Jeremy Corbyn tightens grip on Labour after allies elected to key positions

Labour leader's supporters now control which motions will be discussed at the party's annual conference

Benjamin Kentish@BenKentish
Monday 11 September 2017 18:20
Jeremy Corbyn's allies are set to push ahead with plans to make it easier for left-wing candidates to run for Labour leader
Jeremy Corbyn's allies are set to push ahead with plans to make it easier for left-wing candidates to run for Labour leader

Jeremy Corbyn has tightened his grip on the Labour Party after two of his allies were elected to a key committee that controls what is discussed at the party’s annual conference, paving the way for his supporters to make a raft of rule changes.

Seema Chandwani, a party activist in Tottenham, and Billy Hayes, the former head of the CWU postal workers union, will join the Conference Arrangements Committee (CAC), replacing their “moderate” rivals, current Shadow Justice Minister Gloria De Piero and Labour peer Michael Cashman, after receiving double the number of votes from party members.

Both Ms Chandwani and Mr Hayes were supported by Momentum, the grassroots campaigning organisation set up by Mr Corbyn’s allies.

The result means the balance of the CAC has shifted decisively in Mr Corbyn’s favour, having previously been controlled by moderates. The seven-person body consisted, until now, of four centre-left figures and three Corbyn supporters, but five of the seven are now from the left of the party.

The committee is responsible for deciding which motions will be debated by Labour’s annual conference, where policy is decided. That it is now controlled by the left significantly improves Mr Corbyn and his allies’ chances of forcing through a raft of constitutional changes to strengthen their grip on the party.

Top of the list of priorities is a plan to reduce the number of MP nominations needed to stand for the party leadership – a move that would make it easier for a left-wing candidate to get on the ballot in future contests.

Plans to make it easier for party members to deselect sitting MPs have been widely discussed and could now be put to a vote of conference delegates. Members may also be given more direct control of party policy in a bid to help strengthen Mr Corbyn’s hand on controversial issues such as the renewal of the Trident nuclear deterrent.

Ms Chandwani and Mr Hayes will not take up their positions until after this year’s conference in Brighton, meaning the impact of the shift is not likely to be felt until next year’s gathering.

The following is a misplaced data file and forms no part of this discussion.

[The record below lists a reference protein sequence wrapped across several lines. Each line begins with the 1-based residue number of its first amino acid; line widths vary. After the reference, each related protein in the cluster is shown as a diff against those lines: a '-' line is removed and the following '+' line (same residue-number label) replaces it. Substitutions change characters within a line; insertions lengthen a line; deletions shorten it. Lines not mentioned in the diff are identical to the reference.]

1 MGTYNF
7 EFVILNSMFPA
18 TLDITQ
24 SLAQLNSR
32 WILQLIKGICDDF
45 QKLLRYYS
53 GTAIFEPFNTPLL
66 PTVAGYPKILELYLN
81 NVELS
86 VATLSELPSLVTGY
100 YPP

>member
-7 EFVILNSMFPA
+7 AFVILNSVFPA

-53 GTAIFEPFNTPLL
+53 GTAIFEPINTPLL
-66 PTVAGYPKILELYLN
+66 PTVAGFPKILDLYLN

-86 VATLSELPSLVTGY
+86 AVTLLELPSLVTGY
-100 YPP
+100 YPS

Labour insiders said the result was a sign of the Labour left tightening control of the party and the unwavering support of party members for Mr Corbyn.

Some moderates said Mr Corbyn’s increasing hold on power meant he could no longer claim to be an anti-establishment outsider in his own party.

Richard Angell, director of centre-left Labour pressure group Progress, told The Independent: “This consolidates the Corbynistas as Labour’s new establishment and removes any alibi to the poor performance.”

Under Mr Corbyn, the size of Labour’s membership has more than doubled to around 500,000.

Lord Cashman told The Independent he was not surprised to have lost his place on the committee, given the make-up of the current membership.

He said: “I knew there was an outside chance, at the very best, of me getting re-elected because since I last stood [in 2015], the make-up of party has dramatically changed and I have been a vocal critic of Jeremy Corbyn.

“I have also not hesitated to defend our 13 years in government and the radical and beneficial changes that Tony Blair made. That creates a mix that is unacceptable to the current Labour membership.”

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Lord Cashman said his and Ms De Piero’s defeat proved that Mr Corbyn’s allies have “forcefully consolidated” their hold on the party.

He said: “The majority [on the committee] has categorically shifted in their favour.

“This could have long-term and profound consequences for how and from where the party chooses its leader.

“The committee wields an amazing amount of trust and power on behalf of the membership.

“This result shows that the leftward shift has been consolidated quite forcefully and therefore any choices for candidates for a future leadership contest would have to come very much from the same wing as Corbyn and McDonnell.”

The other five members of the opaque committee are representatives of Labour’s biggest affiliated unions: two from Unite and one from Unison, Usdaw and the GMB.

Usdaw and the GMB are seen as less supportive of Mr Corbyn, while Unison and, in particular, Unite remain behind the Labour leader.

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